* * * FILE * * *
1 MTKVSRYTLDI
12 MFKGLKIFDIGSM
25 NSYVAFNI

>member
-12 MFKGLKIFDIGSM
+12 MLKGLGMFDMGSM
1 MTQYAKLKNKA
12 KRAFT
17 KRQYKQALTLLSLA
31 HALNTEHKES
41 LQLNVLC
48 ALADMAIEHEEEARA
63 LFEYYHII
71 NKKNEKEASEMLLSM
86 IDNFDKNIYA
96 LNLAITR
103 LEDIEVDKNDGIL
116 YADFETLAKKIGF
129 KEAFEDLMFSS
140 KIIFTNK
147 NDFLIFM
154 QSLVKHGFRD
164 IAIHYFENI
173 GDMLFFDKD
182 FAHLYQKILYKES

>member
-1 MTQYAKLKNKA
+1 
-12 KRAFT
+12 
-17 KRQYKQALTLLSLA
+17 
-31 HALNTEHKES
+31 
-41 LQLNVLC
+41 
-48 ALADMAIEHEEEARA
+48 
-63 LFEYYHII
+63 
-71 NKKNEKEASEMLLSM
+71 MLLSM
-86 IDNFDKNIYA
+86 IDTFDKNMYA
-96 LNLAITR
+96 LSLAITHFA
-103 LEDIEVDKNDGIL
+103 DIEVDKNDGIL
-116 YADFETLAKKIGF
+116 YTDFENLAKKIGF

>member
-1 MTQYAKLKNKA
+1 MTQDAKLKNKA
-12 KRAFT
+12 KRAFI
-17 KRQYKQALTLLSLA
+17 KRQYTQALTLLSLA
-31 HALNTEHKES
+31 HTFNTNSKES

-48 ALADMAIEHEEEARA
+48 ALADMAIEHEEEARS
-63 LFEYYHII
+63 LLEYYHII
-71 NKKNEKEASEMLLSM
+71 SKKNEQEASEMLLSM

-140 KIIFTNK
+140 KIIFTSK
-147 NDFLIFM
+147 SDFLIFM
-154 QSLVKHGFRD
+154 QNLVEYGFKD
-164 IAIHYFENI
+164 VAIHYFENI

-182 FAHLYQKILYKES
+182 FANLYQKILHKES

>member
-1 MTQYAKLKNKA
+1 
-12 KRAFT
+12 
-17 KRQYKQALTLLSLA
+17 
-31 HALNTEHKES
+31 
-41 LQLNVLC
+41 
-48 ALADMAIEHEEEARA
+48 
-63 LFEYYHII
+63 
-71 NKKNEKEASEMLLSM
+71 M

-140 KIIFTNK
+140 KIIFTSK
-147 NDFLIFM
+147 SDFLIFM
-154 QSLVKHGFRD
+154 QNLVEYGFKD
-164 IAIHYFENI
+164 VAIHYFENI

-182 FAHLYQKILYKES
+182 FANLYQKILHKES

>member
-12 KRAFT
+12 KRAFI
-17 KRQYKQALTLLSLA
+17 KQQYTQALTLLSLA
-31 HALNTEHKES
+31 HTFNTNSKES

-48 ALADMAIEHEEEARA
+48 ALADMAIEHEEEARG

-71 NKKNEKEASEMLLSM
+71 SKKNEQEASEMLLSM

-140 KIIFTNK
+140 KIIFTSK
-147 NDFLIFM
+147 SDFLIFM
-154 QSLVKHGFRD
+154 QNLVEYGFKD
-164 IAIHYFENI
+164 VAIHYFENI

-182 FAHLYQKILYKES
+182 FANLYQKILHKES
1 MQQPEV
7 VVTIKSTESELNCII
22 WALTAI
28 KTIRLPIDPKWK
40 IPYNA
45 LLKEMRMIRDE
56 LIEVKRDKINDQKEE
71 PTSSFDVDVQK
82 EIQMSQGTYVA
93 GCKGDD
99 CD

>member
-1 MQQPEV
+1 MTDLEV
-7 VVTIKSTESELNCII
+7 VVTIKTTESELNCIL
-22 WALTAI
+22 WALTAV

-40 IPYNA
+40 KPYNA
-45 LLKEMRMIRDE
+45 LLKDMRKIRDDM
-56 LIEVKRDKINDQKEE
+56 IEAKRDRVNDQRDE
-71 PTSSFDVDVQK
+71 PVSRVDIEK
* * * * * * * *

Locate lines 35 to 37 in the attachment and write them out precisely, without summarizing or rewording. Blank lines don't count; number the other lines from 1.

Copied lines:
-41 LQLNVLC
+41 
-48 ALADMAIEHEEEARA